Arianna Giovannini, Institute for Northern Studies, Leeds Metropolitan University
Advertised in The Times Higher , June 21, 2006
It is a question that has no doubt puzzled many southerners over the years, but Arianna Giovannini (right) hopes that her research will provide some answers to the poser "What is the North?".
Ms Giovannini started her PhD in northern studies two months ago, moving from Italy, where she was previously working as a researcher in the Emilia-Romagna regional government.
"From the early stages of my education I have been interested in UK politics and devolution," she said.
"So I was looking for a PhD in northern England as I thought this would be a challenging and interesting place to study and I came across the Institute of Northern Studies, which was just perfect. It is a very young institute, only set up last September, so it is academically very fresh."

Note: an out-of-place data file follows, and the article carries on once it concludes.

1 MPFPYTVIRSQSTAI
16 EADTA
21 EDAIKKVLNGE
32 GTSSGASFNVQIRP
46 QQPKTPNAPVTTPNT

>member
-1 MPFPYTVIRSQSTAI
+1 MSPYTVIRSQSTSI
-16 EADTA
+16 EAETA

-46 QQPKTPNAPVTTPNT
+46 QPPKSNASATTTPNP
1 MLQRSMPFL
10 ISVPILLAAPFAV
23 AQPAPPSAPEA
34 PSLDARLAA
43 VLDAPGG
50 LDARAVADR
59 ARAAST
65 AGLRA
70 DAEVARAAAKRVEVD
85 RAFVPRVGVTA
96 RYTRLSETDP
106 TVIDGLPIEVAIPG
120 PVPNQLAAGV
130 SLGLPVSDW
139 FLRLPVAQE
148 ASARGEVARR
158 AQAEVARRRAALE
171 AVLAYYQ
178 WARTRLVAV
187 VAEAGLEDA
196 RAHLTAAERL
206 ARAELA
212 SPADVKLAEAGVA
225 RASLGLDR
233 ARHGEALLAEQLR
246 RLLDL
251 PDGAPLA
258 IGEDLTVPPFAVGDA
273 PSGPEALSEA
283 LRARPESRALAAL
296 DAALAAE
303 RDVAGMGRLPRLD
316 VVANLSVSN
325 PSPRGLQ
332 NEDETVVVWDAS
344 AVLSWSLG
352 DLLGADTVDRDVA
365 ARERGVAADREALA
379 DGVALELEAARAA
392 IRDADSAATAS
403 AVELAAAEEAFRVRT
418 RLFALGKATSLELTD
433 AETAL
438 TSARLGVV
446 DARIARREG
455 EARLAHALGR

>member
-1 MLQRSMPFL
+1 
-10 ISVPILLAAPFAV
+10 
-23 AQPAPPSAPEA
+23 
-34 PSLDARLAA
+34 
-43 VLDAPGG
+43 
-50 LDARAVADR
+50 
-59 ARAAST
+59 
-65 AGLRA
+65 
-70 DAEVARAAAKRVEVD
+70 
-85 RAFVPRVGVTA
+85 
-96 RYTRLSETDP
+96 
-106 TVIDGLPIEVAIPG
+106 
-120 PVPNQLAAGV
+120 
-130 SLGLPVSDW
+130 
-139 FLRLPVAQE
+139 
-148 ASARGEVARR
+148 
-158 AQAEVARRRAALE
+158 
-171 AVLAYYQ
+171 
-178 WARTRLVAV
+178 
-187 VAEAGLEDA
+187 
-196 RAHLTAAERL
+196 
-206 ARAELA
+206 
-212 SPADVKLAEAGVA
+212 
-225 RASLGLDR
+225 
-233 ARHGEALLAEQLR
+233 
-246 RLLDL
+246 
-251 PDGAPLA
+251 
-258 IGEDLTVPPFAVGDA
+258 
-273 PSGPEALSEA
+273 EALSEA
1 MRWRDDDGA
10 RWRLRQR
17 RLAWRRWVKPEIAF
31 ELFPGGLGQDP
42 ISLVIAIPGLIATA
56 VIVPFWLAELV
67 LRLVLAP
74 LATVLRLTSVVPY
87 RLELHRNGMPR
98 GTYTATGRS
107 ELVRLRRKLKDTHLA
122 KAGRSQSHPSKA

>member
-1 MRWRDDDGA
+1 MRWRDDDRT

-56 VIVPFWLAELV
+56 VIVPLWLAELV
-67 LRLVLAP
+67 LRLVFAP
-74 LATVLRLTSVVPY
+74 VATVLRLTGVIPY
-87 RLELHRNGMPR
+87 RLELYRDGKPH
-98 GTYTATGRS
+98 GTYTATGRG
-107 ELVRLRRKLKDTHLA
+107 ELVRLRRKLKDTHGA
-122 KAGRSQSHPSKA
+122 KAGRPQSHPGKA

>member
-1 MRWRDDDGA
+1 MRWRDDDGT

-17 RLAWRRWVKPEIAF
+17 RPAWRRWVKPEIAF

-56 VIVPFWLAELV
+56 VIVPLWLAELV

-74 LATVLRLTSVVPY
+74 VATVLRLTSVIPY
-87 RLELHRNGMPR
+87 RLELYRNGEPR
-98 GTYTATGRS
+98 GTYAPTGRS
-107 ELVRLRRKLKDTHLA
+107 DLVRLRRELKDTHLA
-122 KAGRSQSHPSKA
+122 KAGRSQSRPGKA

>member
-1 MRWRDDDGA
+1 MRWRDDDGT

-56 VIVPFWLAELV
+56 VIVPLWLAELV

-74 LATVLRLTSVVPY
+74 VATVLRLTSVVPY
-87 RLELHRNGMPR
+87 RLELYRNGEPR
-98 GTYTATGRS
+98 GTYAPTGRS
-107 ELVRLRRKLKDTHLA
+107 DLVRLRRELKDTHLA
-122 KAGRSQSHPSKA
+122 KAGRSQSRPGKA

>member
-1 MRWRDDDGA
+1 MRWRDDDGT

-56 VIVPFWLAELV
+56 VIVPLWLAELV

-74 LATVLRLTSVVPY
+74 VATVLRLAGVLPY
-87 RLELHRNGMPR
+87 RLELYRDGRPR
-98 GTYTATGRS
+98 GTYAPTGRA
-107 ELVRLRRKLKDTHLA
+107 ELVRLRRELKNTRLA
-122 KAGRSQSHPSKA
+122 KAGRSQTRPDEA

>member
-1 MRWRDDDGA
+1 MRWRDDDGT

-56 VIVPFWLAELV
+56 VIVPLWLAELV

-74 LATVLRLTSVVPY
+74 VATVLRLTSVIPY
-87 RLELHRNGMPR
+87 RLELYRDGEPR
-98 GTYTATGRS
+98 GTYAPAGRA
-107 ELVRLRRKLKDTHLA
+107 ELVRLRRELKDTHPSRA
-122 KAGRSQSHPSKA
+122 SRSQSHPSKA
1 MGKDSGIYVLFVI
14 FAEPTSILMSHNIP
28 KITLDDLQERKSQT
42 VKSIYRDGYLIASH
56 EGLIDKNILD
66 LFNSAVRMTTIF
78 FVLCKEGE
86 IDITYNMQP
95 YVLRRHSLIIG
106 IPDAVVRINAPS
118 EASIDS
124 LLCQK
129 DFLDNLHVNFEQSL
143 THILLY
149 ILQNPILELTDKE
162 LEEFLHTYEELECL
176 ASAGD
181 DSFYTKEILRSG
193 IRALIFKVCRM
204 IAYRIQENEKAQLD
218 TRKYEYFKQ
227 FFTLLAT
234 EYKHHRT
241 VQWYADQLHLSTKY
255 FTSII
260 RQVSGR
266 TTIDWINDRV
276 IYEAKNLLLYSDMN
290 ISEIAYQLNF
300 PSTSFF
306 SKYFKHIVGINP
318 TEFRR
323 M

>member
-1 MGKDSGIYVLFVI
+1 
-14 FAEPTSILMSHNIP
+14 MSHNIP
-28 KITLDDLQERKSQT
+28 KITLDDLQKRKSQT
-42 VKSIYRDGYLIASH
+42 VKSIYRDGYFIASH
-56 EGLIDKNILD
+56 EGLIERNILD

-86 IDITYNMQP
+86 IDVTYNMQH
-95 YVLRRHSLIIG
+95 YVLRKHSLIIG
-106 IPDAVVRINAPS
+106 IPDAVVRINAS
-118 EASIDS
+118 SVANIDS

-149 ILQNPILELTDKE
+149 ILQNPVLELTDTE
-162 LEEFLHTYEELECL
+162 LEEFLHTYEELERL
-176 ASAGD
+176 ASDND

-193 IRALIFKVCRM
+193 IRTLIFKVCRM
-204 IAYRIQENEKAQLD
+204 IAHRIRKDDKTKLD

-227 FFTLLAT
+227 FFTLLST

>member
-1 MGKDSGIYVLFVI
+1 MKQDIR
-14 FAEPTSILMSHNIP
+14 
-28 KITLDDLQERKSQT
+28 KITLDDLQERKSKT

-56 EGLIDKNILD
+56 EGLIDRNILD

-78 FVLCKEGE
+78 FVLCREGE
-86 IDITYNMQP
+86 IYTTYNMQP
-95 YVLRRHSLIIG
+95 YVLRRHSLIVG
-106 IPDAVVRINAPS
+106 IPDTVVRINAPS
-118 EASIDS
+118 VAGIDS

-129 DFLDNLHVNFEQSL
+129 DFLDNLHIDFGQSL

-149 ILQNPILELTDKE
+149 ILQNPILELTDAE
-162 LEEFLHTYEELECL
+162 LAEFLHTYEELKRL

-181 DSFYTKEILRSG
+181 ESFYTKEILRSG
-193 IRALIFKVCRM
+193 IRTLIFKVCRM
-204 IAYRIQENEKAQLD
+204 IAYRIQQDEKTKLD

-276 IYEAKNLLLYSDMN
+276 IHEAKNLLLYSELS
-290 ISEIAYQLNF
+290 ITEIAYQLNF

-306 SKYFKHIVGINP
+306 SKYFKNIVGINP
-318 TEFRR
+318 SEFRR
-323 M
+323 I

Ms Giovannini admits that the question "What is the North?" is not going to be easy to answer.
"I'll be investigating the processes shaping regional identity and trying to identify if there are specific northern ways of doing things," she said.
"One of the main problems I see the Government facing is that it wants to talk about a northern way of doing things without taking into account all the differences. I don't think the Government is really very interested in the sociology of the region."
The university environment at Leeds Met is very different to that in Italy, Ms Giovannini, says, but she is settling in well all the same.
"Italian academic relationships are very formal, but here I feel much more part of the research team," she said.
"There is lots of social life, and it is very easy to make friends. Yes, if we don't talk about the weather I am enjoying Leeds a lot."
Leeds Met is celebrating the 100th anniversary of its Headingly campus by appointing 100 PhD studentships, including Ms Giovannini.